Gamejolt Adventure Jam 2017 Coming Up: May 5th - May 19th

  • #1, by bonesThursday, 20. April 2017, 18:55 3 years ago
    AdventureJam returns for its third year of game development pandemonium as anyone with a computer, an idea, and an internet connection is invited to create an adventure game over the course of 14 days!

    Whether you love point & click adventure, text adventure or exploring 3D environments, we want you to jump in and create a game that embodies the spirit of adventure, whatever that means for you! Adventure games have been around nearly as long as computers, and what began with words on a black screen has evolved into an amazing spectrum of gaming experiences. Let's celebrate the awesome legacy this genre has created with 14 days of pixels, puzzles, parody and pathos!

    AdventureJam will begin May 5th at 9:00 PM EST, and end precisely 14 days later on May 19th 9:00 PM EST. The voting process will follow immediately after the jam concludes, and will last until June 16th at 9:00 PM EST.

    So GET LAMP... GET SWORD... and GET READY... for AdventureJam!

    Main site: http://jams.gamejolt.io/advjam2017

    Discord discussion: https://discordapp.com/channels/148964658521440256/148964658...

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  • #2, by afrlmeThursday, 20. April 2017, 19:28 3 years ago
    These things are great if...

    • You have a team
    • You can sort the art yourself

    Neither of which I have, so I can never partake. I can write, I can sort development, I can script, I can even do sound design (at a push), but I can't bloody draw 2D or work a 3D application to save my life. :shakeshark: -- someday, I will get someone to add this emoticon for me.

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  • #3, by bonesThursday, 20. April 2017, 21:28 3 years ago
    Well, the use of existing open sourced/CC artwork is allowed. There's some good stuff out there - for example, Glitch (over 10.000 assets, all in glorious vector *.fla format).

    https://www.glitchthegame.com/public-domain-game-art/

    Of course, you would have to work around the existing art, but limits can be creatively stimulating :-)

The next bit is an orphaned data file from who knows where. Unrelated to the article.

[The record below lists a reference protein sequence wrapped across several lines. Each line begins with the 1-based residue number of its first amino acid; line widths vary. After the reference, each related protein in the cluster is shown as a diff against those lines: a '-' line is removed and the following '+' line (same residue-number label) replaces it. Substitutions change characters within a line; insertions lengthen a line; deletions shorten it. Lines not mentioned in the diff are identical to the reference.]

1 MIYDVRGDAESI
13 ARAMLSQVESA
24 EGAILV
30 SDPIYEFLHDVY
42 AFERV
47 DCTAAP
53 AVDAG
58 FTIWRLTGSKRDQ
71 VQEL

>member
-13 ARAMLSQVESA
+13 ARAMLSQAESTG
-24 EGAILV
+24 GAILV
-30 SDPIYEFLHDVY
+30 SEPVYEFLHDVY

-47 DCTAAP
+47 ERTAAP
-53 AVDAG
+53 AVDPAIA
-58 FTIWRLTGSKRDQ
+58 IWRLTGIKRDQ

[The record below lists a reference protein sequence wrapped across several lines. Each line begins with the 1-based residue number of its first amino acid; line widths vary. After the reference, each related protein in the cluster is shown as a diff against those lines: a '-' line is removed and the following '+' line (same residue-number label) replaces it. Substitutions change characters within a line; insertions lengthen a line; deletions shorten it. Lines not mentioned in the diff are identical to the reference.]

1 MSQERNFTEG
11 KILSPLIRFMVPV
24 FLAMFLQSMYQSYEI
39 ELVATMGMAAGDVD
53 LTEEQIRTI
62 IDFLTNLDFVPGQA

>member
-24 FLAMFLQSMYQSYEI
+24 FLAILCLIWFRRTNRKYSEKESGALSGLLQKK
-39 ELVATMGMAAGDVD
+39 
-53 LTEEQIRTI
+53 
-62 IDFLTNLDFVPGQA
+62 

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  • #4, by afrlmeThursday, 20. April 2017, 22:25 3 years ago
    Well, the use of existing open sourced/CC artwork is allowed. There's some good stuff out there - for example, Glitch (over 10.000 assets, all in glorious vector *.fla format).

    https://www.glitchthegame.com/public-domain-game-art/

    Of course, you would have to work around the existing art, but limits can be creatively stimulating :-)
    Using pre-made assets available to other people would be more of a practice run at developing a game. At least in my mind, anyway. If I was judge, I would be looking at original work & creativity - not a fan of readyily available asset files - even sound fx audio files, though I do think they save some time. Art though is more noticeable - very noticeable in 3D models especially.

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  • #5, by bonesThursday, 20. April 2017, 22:59 3 years ago
    Using pre-made assets available to other people would be more of a practice run at developing a game. At least in my mind, anyway. If I was judge, I would be looking at original work & creativity - not a fan of readyily available asset files - even sound fx audio files, though I do think they save some time. Art though is more noticeable - very noticeable in 3D models especially.
    Agreed, original art is always going to make your game 'stand out' - in a (hopefully) unique way. Having said that, I have played a number of really good (indie) games that relied mostly on existing game art (commercially available or free) that are a lot of fun to play. Vice versa, many games with outstanding art turned out to be rather boring to play. I am a strict believer that games with great playability and sporting 'bad art' trump poor games with great art.

    Thing though is, I agree with you that with graphical adventure games it is far more difficult to achieve a fun original game when having to limit yourself to existing art.

    Another option is to re-use open source 3d art, and setup your own 3d scenes by mixing and matching those assets in order to create (more) original looking artwork for a point-and-click adventure game. Or simply overpaint basic 3d scenes as a starting point for backgrounds, which I often do myself.

    But that still implies you have to be able to draw/digitally paint, of course.

    Another technique I used in the past: render 3d scenes as line art. Blender allows you to do that easily, but if I am honest a 3d application will NOT automagically turn anyone in an artist - far from it, actually. You have to develop an eye for good visuals and composition, colour, lighting, etc. No matter the tool(s) you use.

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  • #6, by afrlmeFriday, 21. April 2017, 02:20 3 years ago
    I tried to use blender. I failed. Couldn't even create something as simple as a minion from the Despicable Me animated movie franchise. grin

    I'm pretty good with the pen tool in photoshop, but I lack the patience to cut-out reference materials & I work very slowly in photoshop when it comes to cutting out, using the pen tool to outline around something & then start shading it in. I think I just lack the patience these days for anything like that.

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  • #7, by bonesFriday, 21. April 2017, 03:45 3 years ago
    Ah yes, 3d apps can be a tough nut to crack if you've never really worked with one. I started working in 3d software way back in 1986 on my first Amiga 1000(!), and working with 3d's  become quite a natural feeling to me. The amount of free 3d resources out there is quite impressive, but can also be intimidating.





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